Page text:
Once the sequencer subroutine 75 determines which process chamber and process set combination is going to be executed next, the sequencer subroutine 75 initiates execution of the process set by passing the particular process set parameters to a chamber manager subroutine 77 a-c, which controls multiple processing tasks in a process chamber 12 according to the process set determined by the sequencer subroutine 75. For example, the chamber manager subroutine 77 a comprises program code for controlling sputtering and CVD process operations in the process chamber 12. The chamber manager subroutine 77 also controls execution of various chamber component subroutines that control operation of the chamber components necessary to carry out the selected process set. Examples of chamber component subroutines are substrate positioning subroutine 80, process gas control subroutine 83, pressure control subroutine 85, heater control subroutine 87 and plasma control subroutine 90 in some embodiments. A person having ordinary skill in the art will readily recognize that other chamber control subroutines can be included depending on what processes are to be performed in the process chamber 12. In operation, the chamber manager subroutine 77 a selectively schedules or calls the process component subroutines in accordance with the particular process set being executed. The chamber manager subroutine 77 a schedules the process component subroutines much like the sequencer subroutine 75 schedules which process chamber 12 and process set are to be executed next. Typically, the chamber manager subroutine 77 a includes steps of monitoring the various chamber components, determining which components need to be operated based on the process parameters for the process set to be executed, and causing execution of a chamber component subroutine responsive to the monitoring and determining steps.

Operation of particular chamber component subroutines will now be described with reference to FIG. 2D. The substrate positioning subroutine 80 comprises program code for controlling chamber components that are used to load the substrate onto heater 18 and, optionally, to lift the substrate to a desired height in the chamber 12 to control the spacing between the substrate and the gas distribution manifold 14. When a substrate is loaded into the process chamber 12, heater 18 is lowered to receive the substrate, and thereafter, heater 18 is raised to the desired height in the chamber, to maintain the substrate at a first distance or spacing from the gas distribution manifold 14 during the CVD process. In operation, the substrate positioning subroutine 80 controls movement of heater 18 in response to process set parameters related to the support height that are transferred from the chamber manager subroutine 77 a.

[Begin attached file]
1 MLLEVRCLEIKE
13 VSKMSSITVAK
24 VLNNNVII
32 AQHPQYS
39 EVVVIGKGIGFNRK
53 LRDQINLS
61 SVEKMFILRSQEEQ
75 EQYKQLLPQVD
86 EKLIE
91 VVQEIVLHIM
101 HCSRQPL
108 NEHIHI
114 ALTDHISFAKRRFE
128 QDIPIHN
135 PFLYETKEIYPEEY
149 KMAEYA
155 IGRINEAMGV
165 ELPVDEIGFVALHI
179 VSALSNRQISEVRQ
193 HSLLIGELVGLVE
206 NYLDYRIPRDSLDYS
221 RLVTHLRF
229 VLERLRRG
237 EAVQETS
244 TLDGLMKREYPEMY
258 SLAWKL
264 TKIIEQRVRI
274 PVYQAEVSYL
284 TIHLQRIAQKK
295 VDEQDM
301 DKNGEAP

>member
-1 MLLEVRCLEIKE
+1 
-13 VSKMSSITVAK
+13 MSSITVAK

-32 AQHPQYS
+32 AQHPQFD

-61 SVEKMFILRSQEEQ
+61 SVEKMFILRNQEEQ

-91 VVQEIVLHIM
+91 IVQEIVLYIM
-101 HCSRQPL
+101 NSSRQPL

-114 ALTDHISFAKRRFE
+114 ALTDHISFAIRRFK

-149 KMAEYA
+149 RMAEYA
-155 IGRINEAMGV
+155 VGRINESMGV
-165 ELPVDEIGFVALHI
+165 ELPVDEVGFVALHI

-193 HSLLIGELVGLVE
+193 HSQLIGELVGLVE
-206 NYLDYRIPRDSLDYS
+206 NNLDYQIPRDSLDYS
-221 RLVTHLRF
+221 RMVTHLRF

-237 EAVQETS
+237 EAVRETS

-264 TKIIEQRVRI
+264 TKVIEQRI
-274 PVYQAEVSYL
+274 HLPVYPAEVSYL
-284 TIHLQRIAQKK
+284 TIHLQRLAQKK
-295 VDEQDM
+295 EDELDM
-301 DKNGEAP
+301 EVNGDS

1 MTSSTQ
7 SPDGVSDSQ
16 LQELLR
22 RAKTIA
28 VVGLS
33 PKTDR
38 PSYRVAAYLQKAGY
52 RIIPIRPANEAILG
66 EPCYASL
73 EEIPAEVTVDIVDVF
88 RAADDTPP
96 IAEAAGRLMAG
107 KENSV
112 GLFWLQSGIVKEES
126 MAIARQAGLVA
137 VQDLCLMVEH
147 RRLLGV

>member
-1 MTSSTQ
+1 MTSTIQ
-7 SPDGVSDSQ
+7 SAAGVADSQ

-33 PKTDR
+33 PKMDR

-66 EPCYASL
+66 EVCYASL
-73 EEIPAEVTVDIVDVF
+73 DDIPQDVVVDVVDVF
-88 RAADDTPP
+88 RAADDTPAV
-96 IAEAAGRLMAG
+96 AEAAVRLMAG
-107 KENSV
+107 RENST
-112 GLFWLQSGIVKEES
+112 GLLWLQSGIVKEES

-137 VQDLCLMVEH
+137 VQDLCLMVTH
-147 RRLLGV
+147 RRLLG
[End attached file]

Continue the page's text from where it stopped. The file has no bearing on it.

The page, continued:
The process gas control subroutine 83 has program code for controlling process gas composition and flow rates. The process gas control subroutine 83 controls the open/close position of the safety shut-off valves, and also ramps up/down the mass flow controllers to obtain the desired gas flow rate. The process gas control subroutine 83 is invoked by the chamber manager subroutine 77 a, as are all chamber component subroutines, and receives from the chamber manager subroutine process parameters related to the desired gas flow rates. Typically, the process gas control subroutine 83 operates by opening the gas supply lines and repeatedly (i) reading the necessary mass flow controllers, (ii) comparing the readings to the desired flow rates received from the chamber manager subroutine 77 a, and (iii) adjusting the flow rates of the gas supply lines as necessary. Furthermore, the process gas control subroutine 83 includes steps for monitoring the gas flow rates for unsafe rates and for activating the safety shut-off valves when an unsafe condition is detected.